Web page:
A recent civil rights ruling in favor of Princeton does not clear Harvard from similar charges that it discriminates against Asian Americans in admissions, according to legal experts the Harvard Crimson interviewed.
Harvard was sued by the anti-affirmative action group Project on Fair Representation last November. The lawsuit accused the university of holding Asian Americans to a higher standard than others.
A week ago the U.S. Office of Civil Rights in the Department of Education ruled Princeton’s admissions criteria is within the strict criteria established by the U.S. Supreme Court on the use of race and national origin.
While the Harvard and Princeton cases are similar, the later may not set a precedent. The more significant case is now before the U.S. Supreme Court, Fisher v. University of Texas at Austin. A White woman sued saying she was denied admission into Austin because of her race.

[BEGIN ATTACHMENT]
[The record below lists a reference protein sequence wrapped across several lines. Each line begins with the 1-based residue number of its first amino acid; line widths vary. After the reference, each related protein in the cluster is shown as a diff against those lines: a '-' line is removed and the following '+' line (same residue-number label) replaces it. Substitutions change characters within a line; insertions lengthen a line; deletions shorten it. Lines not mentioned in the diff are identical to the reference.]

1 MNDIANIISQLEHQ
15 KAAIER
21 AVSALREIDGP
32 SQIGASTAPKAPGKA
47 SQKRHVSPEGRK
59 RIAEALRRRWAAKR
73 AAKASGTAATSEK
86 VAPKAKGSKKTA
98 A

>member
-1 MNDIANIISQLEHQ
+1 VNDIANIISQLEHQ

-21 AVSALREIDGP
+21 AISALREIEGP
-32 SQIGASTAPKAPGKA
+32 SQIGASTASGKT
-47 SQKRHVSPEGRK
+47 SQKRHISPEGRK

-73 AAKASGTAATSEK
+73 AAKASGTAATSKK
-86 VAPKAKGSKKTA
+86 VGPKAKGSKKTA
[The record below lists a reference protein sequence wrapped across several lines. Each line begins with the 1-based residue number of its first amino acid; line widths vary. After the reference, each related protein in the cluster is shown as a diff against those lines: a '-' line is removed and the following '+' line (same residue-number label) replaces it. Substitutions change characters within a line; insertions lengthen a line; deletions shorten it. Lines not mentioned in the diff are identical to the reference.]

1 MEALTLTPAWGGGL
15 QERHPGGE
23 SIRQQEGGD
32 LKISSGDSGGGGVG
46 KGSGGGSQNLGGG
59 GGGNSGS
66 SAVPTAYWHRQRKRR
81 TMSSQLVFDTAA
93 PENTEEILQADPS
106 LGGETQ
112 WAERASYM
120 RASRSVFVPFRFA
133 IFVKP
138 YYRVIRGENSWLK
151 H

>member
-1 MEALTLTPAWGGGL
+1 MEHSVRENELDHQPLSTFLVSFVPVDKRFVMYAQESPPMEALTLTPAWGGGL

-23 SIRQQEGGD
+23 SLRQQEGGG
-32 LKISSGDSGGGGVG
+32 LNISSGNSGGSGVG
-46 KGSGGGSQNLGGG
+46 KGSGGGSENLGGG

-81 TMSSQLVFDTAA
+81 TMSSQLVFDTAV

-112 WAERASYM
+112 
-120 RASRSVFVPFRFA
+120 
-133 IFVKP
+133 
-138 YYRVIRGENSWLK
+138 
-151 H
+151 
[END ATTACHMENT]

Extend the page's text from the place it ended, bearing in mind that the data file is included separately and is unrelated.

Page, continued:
“In the Princeton case, they’re using race as a factor in admissions because it is still legal to do so,” said Parke P. Muth, a former associate dean of admissions at the University of Virginia.. “If the Supreme Court rules differently, that would change the dynamics of these kinds of cases.”
You can read what the people behind the Harvard lawsuit think about all this and from those who think the Princeton case does clear Harvard in the Harvard Crimson.